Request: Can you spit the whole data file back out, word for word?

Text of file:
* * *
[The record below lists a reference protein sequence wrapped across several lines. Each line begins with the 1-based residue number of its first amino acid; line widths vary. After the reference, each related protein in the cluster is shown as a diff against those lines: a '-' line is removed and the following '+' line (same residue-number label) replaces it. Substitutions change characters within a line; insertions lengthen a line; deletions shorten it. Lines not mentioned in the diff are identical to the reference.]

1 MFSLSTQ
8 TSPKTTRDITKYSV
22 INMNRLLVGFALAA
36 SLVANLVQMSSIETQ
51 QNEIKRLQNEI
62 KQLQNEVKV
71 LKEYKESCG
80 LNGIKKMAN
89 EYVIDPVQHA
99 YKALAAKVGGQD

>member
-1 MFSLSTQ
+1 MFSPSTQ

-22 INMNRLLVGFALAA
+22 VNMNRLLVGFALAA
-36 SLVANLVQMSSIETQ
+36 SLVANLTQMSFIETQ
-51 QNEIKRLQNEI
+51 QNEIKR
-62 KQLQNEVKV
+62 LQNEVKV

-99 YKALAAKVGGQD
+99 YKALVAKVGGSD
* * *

[The record below lists a reference protein sequence wrapped across several lines. Each line begins with the 1-based residue number of its first amino acid; line widths vary. After the reference, each related protein in the cluster is shown as a diff against those lines: a '-' line is removed and the following '+' line (same residue-number label) replaces it. Substitutions change characters within a line; insertions lengthen a line; deletions shorten it. Lines not mentioned in the diff are identical to the reference.]

1 MFSLSTQ
8 TSPKTTRDITKYSV
22 INMNRLLVGFALAA
36 SLVANLVQMSSIETQ
51 QNEIKRLQNEI
62 KQLQNEVKV
71 LKEYKESCG
80 LNGIKKMAN
89 EYVIDPVQHA
99 YKALAAKVGGQD

>member
-1 MFSLSTQ
+1 MFSPSTQ

-22 INMNRLLVGFALAA
+22 VNMNRLLVGFALAA
-36 SLVANLVQMSSIETQ
+36 SLVANLTQMSFIETQ
-51 QNEIKRLQNEI
+51 QNEIKR
-62 KQLQNEVKV
+62 LQNEVKV

-99 YKALAAKVGGQD
+99 YKALVAKVGGSD